Life as a young alumni – Defining success

A letter I wrote for Elon’s student newspaper, The Pendulum. It’s targeted at young alumni who are wondering how to define success now that they are no longer receiving As & Bs in the classroom.

I was asked by Elon University’s student newspaper, The Pendulum, to write a few articles about life as a young alumni. This letter is about defining success, especially when you’re not getting As & Bs anymore.

Dear Alum,

Right now, I get a grade for everything I do. Either I do well enough to pass, and I get to shake Leo’s hand at graduation, or I don’t, and my parents strangle me for wasting $100k on an education I apparently never received. If jobs don’t give out grades, how do I know if I’ve passed or failed?

Straight A Student

Dear Straight A Student,

I wouldn’t go repeating this to your parents (or your professors), but grades are overrated. Many of you would do better without them.

With grades, everyone is on the same playing field. They give us a standard way to define success and failure. However, there are two problems with this:

  1. Everyone is not on the same playing field. Life just doesn’t work that way.
  2. There is no standard definition for success and failure. They are defined by you, the individual, not the dictionary.

This is a new way of thinking for most of you. You’ve lived your entire life up to this point being graded on a common scale – the same scale that everyone around you was using.

Now, the grades are gone, the scale has been lifted, and you are free. Free to study whatever topic is of interest to you. Free to work as hard as you’d like, toward whatever goal you are trying to achieve. And free to be your own judge of success and failure.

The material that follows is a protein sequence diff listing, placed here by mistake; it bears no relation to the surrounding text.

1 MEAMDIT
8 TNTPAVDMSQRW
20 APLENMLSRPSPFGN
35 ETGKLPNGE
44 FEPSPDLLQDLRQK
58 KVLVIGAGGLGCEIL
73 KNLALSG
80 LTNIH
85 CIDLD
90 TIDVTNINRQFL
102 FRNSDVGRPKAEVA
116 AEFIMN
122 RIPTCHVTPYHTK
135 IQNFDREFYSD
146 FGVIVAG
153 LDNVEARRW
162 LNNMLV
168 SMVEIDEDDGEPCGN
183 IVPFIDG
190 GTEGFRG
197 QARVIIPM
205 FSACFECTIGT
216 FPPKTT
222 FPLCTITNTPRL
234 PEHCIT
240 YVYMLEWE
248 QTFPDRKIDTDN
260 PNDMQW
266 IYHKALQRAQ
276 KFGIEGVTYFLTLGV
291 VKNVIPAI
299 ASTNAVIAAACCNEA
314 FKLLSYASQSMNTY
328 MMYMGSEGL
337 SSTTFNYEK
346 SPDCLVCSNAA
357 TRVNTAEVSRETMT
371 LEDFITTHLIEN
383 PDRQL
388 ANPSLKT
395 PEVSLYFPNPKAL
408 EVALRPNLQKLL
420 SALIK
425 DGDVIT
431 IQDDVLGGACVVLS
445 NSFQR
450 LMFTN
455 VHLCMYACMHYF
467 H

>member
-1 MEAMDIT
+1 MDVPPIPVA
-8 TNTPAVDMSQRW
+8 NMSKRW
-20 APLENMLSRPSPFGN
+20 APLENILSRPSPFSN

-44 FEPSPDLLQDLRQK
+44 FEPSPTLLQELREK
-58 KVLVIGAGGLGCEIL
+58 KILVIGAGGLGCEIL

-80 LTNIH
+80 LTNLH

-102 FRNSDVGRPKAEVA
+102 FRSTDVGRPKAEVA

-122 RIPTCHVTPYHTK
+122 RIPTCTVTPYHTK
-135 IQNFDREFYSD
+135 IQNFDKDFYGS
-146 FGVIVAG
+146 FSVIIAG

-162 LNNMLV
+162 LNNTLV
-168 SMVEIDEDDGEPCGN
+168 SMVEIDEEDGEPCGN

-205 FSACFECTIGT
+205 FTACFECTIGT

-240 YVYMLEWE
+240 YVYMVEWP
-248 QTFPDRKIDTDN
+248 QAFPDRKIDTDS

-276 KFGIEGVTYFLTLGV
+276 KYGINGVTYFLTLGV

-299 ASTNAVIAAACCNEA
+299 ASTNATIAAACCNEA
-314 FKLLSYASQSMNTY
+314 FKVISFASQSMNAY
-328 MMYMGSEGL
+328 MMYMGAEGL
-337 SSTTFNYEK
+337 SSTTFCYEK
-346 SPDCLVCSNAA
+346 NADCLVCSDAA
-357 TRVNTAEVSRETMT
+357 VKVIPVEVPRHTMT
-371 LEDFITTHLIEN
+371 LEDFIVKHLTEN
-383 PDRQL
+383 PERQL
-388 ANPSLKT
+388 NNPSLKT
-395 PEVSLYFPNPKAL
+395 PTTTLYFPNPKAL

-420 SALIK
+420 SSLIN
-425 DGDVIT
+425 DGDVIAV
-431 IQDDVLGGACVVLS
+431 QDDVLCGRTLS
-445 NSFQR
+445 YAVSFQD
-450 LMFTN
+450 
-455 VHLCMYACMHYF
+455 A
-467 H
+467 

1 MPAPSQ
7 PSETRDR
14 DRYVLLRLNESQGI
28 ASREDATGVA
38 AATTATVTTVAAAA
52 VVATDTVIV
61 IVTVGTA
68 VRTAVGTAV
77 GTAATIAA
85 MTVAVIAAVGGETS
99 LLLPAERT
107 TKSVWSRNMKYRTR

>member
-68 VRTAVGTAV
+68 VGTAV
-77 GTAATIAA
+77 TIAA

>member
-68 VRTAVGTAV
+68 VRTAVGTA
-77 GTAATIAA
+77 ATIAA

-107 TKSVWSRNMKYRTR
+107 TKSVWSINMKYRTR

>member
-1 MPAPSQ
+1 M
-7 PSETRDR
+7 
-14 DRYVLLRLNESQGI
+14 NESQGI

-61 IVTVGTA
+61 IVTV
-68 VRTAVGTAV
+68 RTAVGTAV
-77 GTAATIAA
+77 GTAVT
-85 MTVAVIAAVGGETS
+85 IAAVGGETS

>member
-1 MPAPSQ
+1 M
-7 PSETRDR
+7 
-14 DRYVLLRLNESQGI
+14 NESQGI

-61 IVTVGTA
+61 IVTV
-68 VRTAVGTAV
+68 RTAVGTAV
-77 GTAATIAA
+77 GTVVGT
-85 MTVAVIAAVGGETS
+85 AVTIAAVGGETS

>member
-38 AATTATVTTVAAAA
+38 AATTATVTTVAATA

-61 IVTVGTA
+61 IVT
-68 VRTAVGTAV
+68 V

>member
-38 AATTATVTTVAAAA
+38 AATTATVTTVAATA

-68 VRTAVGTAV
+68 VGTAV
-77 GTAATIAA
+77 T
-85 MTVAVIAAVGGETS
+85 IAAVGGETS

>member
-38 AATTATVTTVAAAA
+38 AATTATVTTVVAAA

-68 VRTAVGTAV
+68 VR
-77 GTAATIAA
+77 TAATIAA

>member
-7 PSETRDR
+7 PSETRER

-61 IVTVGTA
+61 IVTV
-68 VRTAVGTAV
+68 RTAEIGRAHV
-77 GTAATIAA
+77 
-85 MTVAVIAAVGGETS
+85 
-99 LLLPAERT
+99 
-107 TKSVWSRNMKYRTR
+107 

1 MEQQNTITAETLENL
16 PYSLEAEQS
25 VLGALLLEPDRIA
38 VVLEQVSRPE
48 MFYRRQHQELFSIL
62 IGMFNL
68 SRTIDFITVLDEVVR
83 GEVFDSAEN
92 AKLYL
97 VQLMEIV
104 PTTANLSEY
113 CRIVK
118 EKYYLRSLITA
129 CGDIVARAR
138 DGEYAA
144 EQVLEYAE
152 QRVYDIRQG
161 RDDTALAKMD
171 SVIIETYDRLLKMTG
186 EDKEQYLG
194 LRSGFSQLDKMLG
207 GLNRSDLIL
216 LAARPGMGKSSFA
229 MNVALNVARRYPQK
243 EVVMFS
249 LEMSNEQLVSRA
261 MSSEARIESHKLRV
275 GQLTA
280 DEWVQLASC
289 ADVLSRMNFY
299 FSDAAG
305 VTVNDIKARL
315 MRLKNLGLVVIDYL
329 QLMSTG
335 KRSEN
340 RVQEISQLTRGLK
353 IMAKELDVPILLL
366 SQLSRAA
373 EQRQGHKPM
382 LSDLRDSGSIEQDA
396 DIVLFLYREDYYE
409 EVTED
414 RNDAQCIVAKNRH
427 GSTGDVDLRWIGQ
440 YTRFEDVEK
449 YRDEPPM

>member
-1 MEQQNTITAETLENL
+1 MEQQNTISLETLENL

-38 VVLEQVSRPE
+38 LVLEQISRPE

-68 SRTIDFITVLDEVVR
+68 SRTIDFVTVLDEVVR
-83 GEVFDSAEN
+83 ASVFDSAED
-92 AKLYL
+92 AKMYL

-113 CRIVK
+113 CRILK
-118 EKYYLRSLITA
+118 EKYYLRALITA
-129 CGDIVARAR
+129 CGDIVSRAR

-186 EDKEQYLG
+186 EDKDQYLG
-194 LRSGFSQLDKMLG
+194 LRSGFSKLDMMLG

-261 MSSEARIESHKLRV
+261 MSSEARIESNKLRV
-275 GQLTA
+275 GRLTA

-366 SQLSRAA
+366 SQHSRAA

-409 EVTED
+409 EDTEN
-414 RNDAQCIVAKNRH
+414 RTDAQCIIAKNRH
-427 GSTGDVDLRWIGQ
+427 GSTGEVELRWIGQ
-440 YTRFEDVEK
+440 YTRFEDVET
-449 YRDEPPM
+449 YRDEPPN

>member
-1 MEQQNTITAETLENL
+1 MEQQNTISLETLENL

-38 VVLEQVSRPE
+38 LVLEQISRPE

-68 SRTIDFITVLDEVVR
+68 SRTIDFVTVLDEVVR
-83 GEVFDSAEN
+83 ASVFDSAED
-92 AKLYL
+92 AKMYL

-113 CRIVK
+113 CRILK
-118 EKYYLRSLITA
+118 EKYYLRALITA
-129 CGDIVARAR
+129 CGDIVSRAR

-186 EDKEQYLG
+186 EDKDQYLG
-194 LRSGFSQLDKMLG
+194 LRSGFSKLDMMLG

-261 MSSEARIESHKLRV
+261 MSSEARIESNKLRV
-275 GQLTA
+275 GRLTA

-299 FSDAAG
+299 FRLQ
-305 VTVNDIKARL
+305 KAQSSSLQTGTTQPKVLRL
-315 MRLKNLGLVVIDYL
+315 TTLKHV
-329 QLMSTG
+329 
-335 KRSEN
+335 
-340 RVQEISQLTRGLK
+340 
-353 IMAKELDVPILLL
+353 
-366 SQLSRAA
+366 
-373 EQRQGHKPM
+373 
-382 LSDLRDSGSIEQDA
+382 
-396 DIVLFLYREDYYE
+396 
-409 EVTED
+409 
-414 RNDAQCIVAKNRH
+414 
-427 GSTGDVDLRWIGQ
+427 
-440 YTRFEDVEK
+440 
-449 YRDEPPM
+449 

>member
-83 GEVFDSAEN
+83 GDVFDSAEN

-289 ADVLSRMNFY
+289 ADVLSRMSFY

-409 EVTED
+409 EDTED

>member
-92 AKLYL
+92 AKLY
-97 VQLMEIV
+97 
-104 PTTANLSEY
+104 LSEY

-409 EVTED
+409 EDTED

But let me warn you. While it’s a liberating experience, it’s not easy. There’s a reason why grades have existed for as long as they have. So how do you know if you’re working too hard, or not hard enough? How can you tell if you’ve succeeded in making a difference? Or perhaps failed miserably?

I can’t answer those questions for you. But here’s a fundamental difference between grade school and the rest of your life:

You get an F in grade school, it’s always looked down upon. You encounter a failure in life, and it might just be the single best thing that ever happened to you.

The Alum ’06

I don’t know how you do it

I saw someone say to a friend, “I don’t know how you do it,” to the fact that she ran 20+ miles. I think you do know. It’s the same stuff you’ve been doing all along.

Here’s a basic recipe for success no matter what you’re doing with your life – running or otherwise.

Nonsense. Sure you do.

I just saw someone say to a friend on Facebook, “I don’t know how you do it,” to the fact that she had run 20+ miles. Truth is, she probably does know. She is just choosing to be awed by it instead.

Don’t get me wrong. 20+ miles for anyone, even an ultrarunner, is no walk in the park. It’s a solid run, and it deserves respect. But it’s not super-human, and the fact is, you could do it too… if you want to.

So how do we run 20+ miles?

Consistency. Hard work. Persistence. Passion. Training.

It’s all the same stuff that made you good at raising your kids. Playing the piano. Even tying your own shoes (well, maybe except for the passion).

We choose running. You may choose something else. But the things that get us there are very much the same.

You consistently work hard at something. You persevere through the hard times, keep training (repetition & practice). And you absolutely love doing it.

That’s a recipe for success no matter what you choose in life.